Sramana Mitra: What is the process of customer acquisition? Where you reaching out to these customers? Were they reaching out to you? What was the inbound and outbound? What was the go-to-market strategy?
Matthew Elenjickal: For those early days, it was still outbound. You go through your Rolodex and some of the companies you work with in the past. You reach out to them and many of them saw the value and signed up. It was mostly outbound, and some inbound of course. But I would say 80% of that was outbound.
Sramana Mitra: This is a sales cycle. How long did it take you to close these customers? Sounds like you’re going after very large food companies. What was the sales cycle?
Matthew Elenjickal: It’s anywhere from four to eight months. An average of six months. That’s what we’re seeing.
Sramana Mitra: When you went into raising the series A, how many of these had you closed?
Matthew Elenjickal: Less than 10.
Sramana Mitra: But 10 is a good number to go into series A with. Especially with the size of customers you got. That’s very good. What kind of a pipeline did you have while you were doing the series A process?
Matthew Elenjickal: Our revenue was less than $2 million dollars when we entered the series A. I would say there was $20 million to $25 million in the pipeline that we had identified at that point.
Sramana Mitra: You executed very well. If you look at the benchmarks of your stage, you executed excellently. You should be very proud.
Matthew Elenjickal: One more thing we did is, we raised a bit more. We raised another million dollars around the end of 2015. Ultimately, we won the lawsuit. We had a bridge round from insiders and Hyde Park as well.
Sramana Mitra: What are some other major strategic moves from that period that they’re discussing after series A?
Matthew Elenjickal: We could have gone into multiple directions. But we decided to focus only on providing the tracking platform – the very best tracking. Having that focus on one product and doing it very well was a strategic thing we did.
Second factor was who we went after. There are tons of companies that we can sell to, but we made a choice to go after the largest of the largest companies, primarily because they have a lot of pull in the market and they can influence others.
Every vertical that we are in right now, whether it is food and beverage, retail, manufacturing, or oil and gas, our goal is to start with the top companies so they can push it down. That will create a network effect. So that is our strategic move.
Finally, we over-hired early on because we knew that the demand is out there. It’s very clear after talking and seeing the market. We knew it was just a matter of time before we scaled up. So we over-hired early on to keep up with the expected growth.
That proved to be correct. We were able to scale much faster than some of the new players or competitors in the market. Many of them faltered because they couldn’t scale. Those are some of the things we did early on in 2015 to 2016.
Sramana Mitra: Productwise, who were you competing with?
Matthew Elenjickal: We have two primary competitors – MacroPoint who sued us, and then 10-4 Systems. They both sold the companies to bigger companies right now. They’re part of public companies. We’re the only independent player left in the space.
Sramana Mitra: Who bought those companies? Who are you competing with today?
Matthew Elenjickal: MacroPoint was bought by a Canadian public company called Descartes. 10-4 is part of a public company called Trimble down in California.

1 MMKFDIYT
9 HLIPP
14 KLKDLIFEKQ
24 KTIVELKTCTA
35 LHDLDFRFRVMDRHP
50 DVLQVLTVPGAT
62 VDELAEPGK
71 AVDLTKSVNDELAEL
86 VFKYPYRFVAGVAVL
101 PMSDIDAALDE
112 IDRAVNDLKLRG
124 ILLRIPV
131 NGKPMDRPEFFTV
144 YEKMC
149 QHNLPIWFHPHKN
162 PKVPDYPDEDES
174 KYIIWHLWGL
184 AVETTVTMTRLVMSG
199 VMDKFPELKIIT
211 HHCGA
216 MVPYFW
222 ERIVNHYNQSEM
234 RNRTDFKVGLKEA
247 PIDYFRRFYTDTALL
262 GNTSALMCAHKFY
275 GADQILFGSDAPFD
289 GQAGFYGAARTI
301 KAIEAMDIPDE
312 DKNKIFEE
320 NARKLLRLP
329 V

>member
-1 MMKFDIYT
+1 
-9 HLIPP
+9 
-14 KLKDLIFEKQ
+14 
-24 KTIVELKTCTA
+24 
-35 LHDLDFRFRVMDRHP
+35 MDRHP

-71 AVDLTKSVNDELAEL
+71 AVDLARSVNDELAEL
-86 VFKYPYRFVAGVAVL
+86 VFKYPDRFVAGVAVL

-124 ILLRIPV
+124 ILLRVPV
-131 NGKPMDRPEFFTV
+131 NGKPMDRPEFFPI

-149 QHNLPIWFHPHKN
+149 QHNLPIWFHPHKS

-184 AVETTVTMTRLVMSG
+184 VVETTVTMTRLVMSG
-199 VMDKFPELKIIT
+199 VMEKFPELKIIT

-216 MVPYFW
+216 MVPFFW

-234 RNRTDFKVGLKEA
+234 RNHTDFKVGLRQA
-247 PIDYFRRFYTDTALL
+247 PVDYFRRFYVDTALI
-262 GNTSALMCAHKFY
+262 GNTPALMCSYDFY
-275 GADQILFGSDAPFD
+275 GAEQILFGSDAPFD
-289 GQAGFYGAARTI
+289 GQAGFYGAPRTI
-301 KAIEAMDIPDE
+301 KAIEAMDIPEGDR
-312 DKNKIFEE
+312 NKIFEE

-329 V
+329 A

Sramana Mitra: What happened in 2017? What are the major happenings in 2017?
Matthew Elenjickal: 2017 was our execution based on the series A money. We raised $13.5 million in 2016. Clearly, we had to deploy the capital. So 2017 was more of adding more customers, growing the team, and really showing traction.
Sramana Mitra: You were selling direct? Not through the channel.
Matthew Elenjickal: Yes.
Sramana Mitra: So you needed to build a direct channel.
Matthew Elenjickal: Yes, the typical enterprise sales.
Sramana Mitra: What was happening to the average deal sizes at this point?
Matthew Elenjickal: It was going up because we were adding more products to the portfolio. So we could land with more products. The average deal was going up to a million dollars in 2017.
Sramana Mitra: How much did you do in 2017? How many customers? What kind of revenue levels did you reach?
Matthew Elenjickal: Less than $10 million maybe, and maybe less than 60 customers.
Sramana Mitra: 60 customers with two rounds of financing – The Hyde Park round and then the Bain Capital led series A.
Matthew Elenjickal: Yes.
Sramana Mitra: So in 2017, you’ve got about 60 customers. The average deal size has significantly pushed up. You were operating only in North America or were you doing global as well?
Matthew Elenjickal: That time in 2017, we were only in North America.
Sramana Mitra: What happens in 2018?
Matthew Elenjickal: We raised a round in the beginning of 2018. It was $35 million from August Capital. We grew 3x in 2018. We had more customers and more people. We ended the year with almost 200 people.
We also expanded internationally in 2018. We’re live in Europe, South Africa, and South America. 2018 was clearly a big expansion for us. Our customer base has doubled. It’s close to 120 to 130 customers.
Sramana Mitra: You said you started in the food vertical and you were moving into CPG. What was happening to your vertical penetration?
Matthew Elenjickal: The good thing is the platform could be used in any vertical. If you’re shipping products from point A to point B, then you can use FourKites.
Because we started in the food and beverage sector, we have a significant penetration there including, retail and CPG, oil and gas, and manufacturing. These are all the different verticals that we are active in.